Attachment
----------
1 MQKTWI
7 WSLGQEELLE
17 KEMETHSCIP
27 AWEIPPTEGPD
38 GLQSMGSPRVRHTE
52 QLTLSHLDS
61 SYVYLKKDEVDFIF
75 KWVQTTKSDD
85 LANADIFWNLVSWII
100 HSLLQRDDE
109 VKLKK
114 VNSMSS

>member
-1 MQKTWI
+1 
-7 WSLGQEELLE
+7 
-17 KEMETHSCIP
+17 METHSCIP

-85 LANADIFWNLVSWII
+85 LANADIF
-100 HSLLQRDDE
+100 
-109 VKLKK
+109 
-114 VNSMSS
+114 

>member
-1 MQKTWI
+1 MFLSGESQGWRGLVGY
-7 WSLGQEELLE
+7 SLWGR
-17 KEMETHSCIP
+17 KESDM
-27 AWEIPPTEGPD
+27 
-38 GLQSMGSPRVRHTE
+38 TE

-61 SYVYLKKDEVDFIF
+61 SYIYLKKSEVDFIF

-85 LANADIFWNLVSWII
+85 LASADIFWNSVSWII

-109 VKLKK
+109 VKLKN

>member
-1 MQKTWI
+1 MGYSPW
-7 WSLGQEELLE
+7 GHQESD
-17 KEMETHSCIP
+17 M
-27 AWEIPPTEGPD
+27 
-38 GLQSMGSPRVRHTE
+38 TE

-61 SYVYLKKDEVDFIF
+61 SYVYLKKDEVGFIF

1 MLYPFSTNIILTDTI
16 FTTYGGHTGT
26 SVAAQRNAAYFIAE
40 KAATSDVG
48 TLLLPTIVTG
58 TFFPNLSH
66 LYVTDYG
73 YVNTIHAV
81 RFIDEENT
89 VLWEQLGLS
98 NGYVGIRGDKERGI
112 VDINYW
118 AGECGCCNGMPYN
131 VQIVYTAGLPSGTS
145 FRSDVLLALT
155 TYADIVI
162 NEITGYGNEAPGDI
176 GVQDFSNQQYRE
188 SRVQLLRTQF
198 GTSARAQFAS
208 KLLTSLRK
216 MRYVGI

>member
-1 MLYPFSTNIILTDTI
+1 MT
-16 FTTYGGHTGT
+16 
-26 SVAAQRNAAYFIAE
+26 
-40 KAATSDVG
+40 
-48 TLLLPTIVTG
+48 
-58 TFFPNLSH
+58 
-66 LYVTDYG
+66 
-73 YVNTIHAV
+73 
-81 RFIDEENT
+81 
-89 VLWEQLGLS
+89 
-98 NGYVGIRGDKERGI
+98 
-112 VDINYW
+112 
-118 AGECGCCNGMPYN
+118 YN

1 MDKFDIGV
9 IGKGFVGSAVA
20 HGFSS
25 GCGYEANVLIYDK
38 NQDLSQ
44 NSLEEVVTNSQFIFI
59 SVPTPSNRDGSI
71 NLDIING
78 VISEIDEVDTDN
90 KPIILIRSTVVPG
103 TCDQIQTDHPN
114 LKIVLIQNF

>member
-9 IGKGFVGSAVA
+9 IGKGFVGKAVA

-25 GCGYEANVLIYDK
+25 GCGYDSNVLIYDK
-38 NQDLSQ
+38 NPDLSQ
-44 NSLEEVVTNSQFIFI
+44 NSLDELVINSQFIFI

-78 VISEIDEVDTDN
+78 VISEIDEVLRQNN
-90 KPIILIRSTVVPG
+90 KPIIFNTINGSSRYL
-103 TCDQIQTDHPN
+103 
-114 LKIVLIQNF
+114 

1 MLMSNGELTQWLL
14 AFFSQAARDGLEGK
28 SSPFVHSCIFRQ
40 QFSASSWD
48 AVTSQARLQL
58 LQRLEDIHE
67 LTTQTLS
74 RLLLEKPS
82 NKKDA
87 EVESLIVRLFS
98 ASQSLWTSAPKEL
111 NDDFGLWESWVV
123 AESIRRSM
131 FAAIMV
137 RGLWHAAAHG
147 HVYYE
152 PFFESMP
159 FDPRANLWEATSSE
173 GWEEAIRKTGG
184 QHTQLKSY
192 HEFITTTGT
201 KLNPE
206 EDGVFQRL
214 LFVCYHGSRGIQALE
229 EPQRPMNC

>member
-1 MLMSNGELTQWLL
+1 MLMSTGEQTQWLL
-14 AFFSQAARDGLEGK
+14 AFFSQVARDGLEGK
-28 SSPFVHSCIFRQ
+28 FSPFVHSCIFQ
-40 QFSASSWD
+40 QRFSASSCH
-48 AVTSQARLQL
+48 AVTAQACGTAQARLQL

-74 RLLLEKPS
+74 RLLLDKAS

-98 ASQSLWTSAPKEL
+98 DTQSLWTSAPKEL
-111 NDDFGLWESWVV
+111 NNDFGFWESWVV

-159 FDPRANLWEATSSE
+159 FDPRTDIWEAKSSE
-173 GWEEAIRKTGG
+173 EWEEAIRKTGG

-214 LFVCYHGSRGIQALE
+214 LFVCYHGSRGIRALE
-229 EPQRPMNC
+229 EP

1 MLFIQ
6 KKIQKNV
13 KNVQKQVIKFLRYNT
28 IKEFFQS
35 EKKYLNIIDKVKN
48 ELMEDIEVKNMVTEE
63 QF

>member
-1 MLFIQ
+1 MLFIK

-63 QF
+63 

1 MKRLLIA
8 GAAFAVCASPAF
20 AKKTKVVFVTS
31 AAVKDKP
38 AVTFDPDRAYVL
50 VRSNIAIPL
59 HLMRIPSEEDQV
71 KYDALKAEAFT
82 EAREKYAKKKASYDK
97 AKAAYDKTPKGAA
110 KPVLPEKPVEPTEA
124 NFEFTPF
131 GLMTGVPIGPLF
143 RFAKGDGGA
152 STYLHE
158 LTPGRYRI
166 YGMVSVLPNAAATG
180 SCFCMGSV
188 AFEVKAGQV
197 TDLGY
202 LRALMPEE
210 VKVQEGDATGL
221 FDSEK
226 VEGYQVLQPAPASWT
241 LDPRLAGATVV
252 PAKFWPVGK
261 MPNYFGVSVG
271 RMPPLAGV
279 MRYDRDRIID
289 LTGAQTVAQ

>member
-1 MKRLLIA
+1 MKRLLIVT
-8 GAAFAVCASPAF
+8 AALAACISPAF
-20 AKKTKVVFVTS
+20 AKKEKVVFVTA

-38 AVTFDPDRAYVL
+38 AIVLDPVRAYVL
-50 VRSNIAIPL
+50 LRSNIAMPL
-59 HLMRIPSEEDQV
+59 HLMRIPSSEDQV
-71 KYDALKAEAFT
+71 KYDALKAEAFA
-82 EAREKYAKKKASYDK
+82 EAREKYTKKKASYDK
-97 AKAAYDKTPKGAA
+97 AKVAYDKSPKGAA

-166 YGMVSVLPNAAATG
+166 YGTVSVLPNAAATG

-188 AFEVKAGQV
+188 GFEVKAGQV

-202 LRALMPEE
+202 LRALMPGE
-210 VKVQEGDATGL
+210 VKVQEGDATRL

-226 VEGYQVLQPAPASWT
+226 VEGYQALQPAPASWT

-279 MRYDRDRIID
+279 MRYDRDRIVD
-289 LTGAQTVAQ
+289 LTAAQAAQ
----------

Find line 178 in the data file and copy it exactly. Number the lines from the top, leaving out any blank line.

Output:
-159 FDPRANLWEATSSE